In Canada, Pope Francis apologizes to Indigenous peoples, says it’s only ‘first step’
Claire Giangravé/Religion News Service | 7/28/2022, 6 p.m.
MASKWACIS, Canada - Pope Francis issued his first apology to the Indigenous peoples in Canada for the Catholic Church’s role in administering residential schools, which robbed many of their families and culture.
“I am here because the first step of my penitential pilgrimage among you is that of again asking forgiveness, of telling you once more that I am deeply sorry,” the pope said on Monday, July 25, to a crowd that included thousands of Indigenous peoples gathered at the circular arbor at Maskwacis, a traditional ceremonial site of the Cree, Dene, Blackfoot, Saulteaux and Nakota Sioux people, located just south of Edmonton.
“Sorry for the ways in which, regrettably, many Christians supported the colonizing mentality of the powers that oppressed the Indigenous peoples. I am sorry,” Pope Francis continued.
The pope asked for forgiveness for the role Church members played “in projects of cultural destruction and forced assimilation promoted by the governments of that time.” Residential schools often forcibly removed Indigenous children from their families and communities.
Recently, thousands of unnamed remains were found on the properties of the residential schools in Canada and the United States, sparking renewed outcry over the mistreatment and alienation of Indigenous peoples.
“The Church kneels before God and implores his forgiveness for the sins of her children,” Pope Francis said in his speech, which took place not far from the Ermineskin residential school. “I humbly beg forgiveness for the evil committed by so many Christians against the Indigenous peoples,” he repeated, adding that the apology comes with “shame and unambiguously.”
The pope circled the area aboard his popemobile before sitting on the stage to witness the arrival of the Indigenous leaders. Chief Wilton Littlechild, a former member of the Canadian Truth and Reconciliation Com- mission and once a student at a residential school, welcomed the pope.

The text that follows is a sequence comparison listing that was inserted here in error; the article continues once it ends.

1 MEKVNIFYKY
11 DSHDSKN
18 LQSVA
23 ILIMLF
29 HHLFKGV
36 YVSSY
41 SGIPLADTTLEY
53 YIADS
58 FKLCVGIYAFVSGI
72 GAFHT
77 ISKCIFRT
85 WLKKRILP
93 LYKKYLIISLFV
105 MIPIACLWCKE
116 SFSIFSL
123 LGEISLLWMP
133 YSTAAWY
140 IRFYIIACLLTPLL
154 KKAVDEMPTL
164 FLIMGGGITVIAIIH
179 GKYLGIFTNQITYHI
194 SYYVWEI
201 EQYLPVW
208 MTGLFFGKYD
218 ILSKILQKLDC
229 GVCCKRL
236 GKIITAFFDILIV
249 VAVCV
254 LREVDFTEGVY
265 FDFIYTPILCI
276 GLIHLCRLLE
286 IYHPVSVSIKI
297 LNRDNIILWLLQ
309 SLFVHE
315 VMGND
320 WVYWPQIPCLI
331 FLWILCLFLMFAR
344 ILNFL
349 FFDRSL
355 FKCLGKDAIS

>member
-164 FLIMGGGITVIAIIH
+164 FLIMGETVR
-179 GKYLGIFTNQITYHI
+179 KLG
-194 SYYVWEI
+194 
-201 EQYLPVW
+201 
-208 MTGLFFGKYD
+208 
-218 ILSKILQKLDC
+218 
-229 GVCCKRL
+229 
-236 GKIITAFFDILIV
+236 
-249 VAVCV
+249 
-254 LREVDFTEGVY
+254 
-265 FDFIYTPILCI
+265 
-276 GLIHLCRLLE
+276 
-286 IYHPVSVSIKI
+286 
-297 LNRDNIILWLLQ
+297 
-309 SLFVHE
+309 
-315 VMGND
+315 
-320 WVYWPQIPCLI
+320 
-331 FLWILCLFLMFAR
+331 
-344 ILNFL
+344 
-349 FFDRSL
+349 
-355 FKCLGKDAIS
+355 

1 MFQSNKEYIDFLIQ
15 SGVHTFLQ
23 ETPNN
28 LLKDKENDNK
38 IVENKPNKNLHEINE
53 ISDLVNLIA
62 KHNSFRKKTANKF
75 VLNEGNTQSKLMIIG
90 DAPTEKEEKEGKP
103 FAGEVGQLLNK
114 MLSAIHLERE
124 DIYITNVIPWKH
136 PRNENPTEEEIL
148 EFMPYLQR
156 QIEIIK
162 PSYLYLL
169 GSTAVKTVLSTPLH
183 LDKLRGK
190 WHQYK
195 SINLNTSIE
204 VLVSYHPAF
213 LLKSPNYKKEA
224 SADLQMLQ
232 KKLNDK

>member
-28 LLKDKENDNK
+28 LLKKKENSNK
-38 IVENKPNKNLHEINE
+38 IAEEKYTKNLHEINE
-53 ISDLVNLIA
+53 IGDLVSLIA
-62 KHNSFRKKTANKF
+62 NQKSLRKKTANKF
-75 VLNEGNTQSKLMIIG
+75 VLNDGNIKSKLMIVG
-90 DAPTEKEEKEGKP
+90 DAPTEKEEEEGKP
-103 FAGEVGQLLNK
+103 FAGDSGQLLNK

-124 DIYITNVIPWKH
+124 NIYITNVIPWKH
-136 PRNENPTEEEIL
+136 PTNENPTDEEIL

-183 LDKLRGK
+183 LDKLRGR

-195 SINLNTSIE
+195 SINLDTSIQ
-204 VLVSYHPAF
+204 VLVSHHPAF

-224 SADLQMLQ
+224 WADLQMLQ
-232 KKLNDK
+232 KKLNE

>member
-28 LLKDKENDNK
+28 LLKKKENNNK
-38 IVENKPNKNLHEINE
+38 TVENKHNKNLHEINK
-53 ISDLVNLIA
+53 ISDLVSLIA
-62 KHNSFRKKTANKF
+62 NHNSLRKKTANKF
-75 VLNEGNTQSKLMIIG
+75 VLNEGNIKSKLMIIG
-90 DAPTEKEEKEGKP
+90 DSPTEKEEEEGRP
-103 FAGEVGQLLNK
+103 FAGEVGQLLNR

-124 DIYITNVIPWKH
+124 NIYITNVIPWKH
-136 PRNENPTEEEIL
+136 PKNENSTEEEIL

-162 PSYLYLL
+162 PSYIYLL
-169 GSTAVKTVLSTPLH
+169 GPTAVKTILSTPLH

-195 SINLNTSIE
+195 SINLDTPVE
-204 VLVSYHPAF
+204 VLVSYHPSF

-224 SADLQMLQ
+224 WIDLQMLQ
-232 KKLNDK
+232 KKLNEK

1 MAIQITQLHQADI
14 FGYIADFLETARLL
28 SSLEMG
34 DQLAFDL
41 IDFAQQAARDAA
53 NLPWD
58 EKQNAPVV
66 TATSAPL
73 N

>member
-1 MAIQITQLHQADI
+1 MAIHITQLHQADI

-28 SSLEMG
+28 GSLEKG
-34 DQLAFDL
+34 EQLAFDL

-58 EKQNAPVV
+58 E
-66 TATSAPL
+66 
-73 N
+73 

“You have said that you come as a pilgrim, seeking to walk together with us on the pathway of truth, justice, healing, reconciliation and hope,” Chief Littlechild said. “We gladly welcome you to join us on this journey.”
Pope Francis brought to the meeting a pair of moccasins that were given to him by Indigenous delegations at the Vatican as a reminder of the suffering endured by their people at residential schools. He said they were a symbol that kept alive in him a “sense of sorrow, indignation and shame.”
In his speech, the pope spoke of the “deep sense of pain and remorse” he felt in the days leading up to the trip. He voiced his hope that this visit will serve not only as a reminder of the enduring pains of the past but also as the beginning of a journey of healing and dialogue.
Even though remembering can bring discomfort and hurt, the pope said, “it is right to remember, because forgetfulness leads to indifference,” which he said is the opposite of love, quoting the philosopher and Auschwitz survivor Elie Wiesel.
Pope Francis then listed the devastating effects and consequences of residential schools, from abuse to marginalization and the severance of family relationships. He thanked attendees for sharing their “heavy burdens” and “bitter memories” with him.
The pope’s words were met with tears and silence by those who were present, many of whom were wearing traditional clothing and regalia. Canadian Prime Minister Justin Trudeau also was present at the gathering.
The pope also acknowledged that apologies are not enough. “Dear brothers and sisters, many of you and your representatives have stated that begging pardon is not the end of the matter. I fully agree: That is only the first step, the starting point.”